all the means in her power.” The same year the State furnished a block of marble for the Washington Monument, and by order of the general assembly, inscribed upon it the following sentiment: "Iowa: Her affections, like the rivers of her borders, flow to an Inseparable Union.” No State in the Union had more vital interest in National unity than the people of Iowa. Her population were representatives of the older states, both North and South. All were immigrants bound to these older communities by the ties of blood and fond recollections of early days. Her geographical position was such that a dismemberment of the Union was a matter of serious concern. The Mississippi river was the highway for her people to market their products, and for the navigation of this nature-highway to pass into the control of a foreign government was to isolate Iowa from the commerce of the world. In secession and its results, the State of Iowa could see nothing for her people but confusion, anarchy, and utter destruction of nationality. Hence when the National flag was fired upon at Fort Sumpter in 1861, party lines gave away, party spirit was hushed, and the cause of the common country became supreme in the affection of the whole people.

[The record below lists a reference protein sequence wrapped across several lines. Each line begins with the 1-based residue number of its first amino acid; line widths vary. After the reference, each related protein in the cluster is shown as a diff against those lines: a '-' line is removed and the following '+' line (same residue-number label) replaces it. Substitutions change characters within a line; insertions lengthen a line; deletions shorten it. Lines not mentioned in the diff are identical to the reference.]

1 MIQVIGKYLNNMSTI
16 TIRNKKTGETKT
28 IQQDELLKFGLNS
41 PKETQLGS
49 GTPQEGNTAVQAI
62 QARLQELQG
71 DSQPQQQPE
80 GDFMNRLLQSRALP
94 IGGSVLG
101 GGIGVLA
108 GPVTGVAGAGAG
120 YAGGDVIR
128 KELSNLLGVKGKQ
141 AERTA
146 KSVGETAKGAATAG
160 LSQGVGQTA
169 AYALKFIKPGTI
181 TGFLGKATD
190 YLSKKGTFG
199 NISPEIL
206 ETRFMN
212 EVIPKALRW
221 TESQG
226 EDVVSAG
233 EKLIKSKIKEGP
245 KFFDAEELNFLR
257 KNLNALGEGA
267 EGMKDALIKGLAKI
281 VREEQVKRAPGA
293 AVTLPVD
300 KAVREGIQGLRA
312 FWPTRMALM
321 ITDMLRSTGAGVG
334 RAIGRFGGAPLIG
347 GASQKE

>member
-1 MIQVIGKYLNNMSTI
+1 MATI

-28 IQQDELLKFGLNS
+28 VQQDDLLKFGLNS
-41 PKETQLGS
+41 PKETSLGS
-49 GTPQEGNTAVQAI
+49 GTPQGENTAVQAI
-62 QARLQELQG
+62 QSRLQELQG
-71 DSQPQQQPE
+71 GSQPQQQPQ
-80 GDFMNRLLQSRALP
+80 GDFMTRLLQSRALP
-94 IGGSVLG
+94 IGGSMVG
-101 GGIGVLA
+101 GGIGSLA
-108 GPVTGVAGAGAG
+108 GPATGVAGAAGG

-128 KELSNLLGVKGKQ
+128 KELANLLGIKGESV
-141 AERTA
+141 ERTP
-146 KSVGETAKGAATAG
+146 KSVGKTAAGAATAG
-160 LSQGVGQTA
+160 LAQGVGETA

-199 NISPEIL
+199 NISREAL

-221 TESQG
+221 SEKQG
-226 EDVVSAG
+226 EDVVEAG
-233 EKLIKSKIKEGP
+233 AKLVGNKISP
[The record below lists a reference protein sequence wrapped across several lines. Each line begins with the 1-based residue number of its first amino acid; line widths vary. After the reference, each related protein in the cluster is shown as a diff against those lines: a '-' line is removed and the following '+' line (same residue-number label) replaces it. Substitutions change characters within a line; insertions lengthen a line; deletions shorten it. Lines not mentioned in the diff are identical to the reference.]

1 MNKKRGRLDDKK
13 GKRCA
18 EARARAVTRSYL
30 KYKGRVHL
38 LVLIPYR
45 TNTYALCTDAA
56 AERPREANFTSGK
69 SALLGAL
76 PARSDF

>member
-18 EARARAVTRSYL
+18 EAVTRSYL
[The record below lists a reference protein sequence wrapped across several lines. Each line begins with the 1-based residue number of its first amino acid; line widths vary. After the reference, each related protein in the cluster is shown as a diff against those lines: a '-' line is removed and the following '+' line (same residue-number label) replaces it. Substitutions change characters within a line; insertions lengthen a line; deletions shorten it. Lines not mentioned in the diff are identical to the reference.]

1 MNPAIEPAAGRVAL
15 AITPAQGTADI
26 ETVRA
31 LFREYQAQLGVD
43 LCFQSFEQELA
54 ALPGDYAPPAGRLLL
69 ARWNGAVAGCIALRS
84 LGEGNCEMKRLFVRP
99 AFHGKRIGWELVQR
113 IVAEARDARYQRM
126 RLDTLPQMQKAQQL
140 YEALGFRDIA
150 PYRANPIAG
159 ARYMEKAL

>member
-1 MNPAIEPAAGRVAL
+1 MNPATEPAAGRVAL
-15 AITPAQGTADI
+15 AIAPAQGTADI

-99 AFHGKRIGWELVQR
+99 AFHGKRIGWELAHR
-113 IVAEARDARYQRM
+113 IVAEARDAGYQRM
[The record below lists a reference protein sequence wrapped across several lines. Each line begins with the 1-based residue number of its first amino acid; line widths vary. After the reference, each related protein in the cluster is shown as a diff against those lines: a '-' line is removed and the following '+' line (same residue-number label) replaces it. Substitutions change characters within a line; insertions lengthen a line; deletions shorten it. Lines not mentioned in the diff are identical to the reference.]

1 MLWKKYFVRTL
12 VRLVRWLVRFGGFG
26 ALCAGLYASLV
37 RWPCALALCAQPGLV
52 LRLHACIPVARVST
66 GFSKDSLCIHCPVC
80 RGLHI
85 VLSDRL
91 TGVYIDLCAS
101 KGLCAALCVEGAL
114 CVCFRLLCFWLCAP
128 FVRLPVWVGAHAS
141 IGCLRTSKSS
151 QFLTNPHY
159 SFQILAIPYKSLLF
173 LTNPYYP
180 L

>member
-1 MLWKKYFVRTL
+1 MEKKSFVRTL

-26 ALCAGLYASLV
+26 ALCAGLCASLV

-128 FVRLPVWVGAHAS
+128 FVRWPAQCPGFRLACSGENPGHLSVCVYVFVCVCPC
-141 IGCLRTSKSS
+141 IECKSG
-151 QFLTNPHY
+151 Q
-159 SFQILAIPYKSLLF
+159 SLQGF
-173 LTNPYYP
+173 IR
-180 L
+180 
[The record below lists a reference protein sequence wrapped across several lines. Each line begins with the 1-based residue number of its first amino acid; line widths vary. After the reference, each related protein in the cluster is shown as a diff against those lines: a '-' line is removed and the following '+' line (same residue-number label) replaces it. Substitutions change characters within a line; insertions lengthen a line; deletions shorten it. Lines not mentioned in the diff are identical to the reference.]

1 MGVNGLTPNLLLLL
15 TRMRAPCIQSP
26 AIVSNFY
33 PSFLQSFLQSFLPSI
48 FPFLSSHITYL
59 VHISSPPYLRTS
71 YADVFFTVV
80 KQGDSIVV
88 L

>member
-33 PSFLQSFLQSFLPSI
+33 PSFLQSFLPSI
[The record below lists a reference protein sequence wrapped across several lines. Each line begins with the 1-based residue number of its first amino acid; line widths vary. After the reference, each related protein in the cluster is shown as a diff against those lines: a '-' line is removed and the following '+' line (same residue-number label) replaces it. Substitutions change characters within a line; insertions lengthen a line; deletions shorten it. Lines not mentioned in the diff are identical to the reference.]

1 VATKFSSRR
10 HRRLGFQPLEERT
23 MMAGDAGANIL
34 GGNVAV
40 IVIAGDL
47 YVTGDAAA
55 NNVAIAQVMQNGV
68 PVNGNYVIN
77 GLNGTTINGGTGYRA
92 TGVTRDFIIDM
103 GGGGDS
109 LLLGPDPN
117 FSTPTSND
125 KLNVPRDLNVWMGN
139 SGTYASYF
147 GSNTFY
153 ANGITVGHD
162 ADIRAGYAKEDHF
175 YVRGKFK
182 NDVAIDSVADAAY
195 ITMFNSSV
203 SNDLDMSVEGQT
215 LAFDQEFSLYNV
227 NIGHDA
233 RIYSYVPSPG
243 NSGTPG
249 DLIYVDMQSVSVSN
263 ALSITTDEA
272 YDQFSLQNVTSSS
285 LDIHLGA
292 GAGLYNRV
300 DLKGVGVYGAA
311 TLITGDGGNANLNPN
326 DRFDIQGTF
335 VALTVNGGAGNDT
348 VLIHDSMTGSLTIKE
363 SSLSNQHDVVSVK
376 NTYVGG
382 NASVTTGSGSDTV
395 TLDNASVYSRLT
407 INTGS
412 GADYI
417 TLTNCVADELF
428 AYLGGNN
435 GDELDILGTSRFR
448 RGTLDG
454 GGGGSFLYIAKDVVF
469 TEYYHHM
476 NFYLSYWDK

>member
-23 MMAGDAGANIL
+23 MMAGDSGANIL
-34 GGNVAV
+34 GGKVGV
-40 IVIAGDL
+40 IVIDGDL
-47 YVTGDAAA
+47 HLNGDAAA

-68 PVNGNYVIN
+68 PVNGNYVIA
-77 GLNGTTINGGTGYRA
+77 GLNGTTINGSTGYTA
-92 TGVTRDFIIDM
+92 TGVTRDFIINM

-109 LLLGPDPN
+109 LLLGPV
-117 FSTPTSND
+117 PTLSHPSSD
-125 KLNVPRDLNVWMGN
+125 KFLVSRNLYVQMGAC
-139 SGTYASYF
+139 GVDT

77. The Meeting of the Crisis.—Peculiarly fortunate was the State at this crisis, in having a truly representative man as chief executive in the person of Samuel J. Kirkwood. He was indeed worthy and able to organize and direct the energies of the people. Within thirty days after the date of the President's proclamation calling for troops, the First Iowa Regiment was mustered into the service of the United

States, a second regiment was in camp ready for service, and the general assembly was in special session, pledging by joint resolution every resource of men and money to the National cause. The constitution of the State limited the State debt to $250,000, except debts contracted to "repel invasion, suppress insurrection, or defend the State in war.”

This assembly authorized a loan of $800,000, if it were necessary, for a war and defense fund, to be expended in organizing, arming, equipping and

SAMUEL J. KIRKWOOD. subsisting the militia of the State, to meet the present and future requisitions of the President. Those in power looked to the spirit rather than to the letter of the constitution, and acted upon the theory that to preserve the Nation was to preserve the State, and that to prevent invasion was the most effectual way of repelling it. Only $300,000 of this loan was ever made, and these bonds were purchased and held chiefly by Iowa people. "A monument to the heroism of the soldiers and sailors of 1861-65 was erected at the capital in 1895. The money expended, $150,000, was obtained from the refunded national direct tax of August 5, 1861.(283, p. 260.)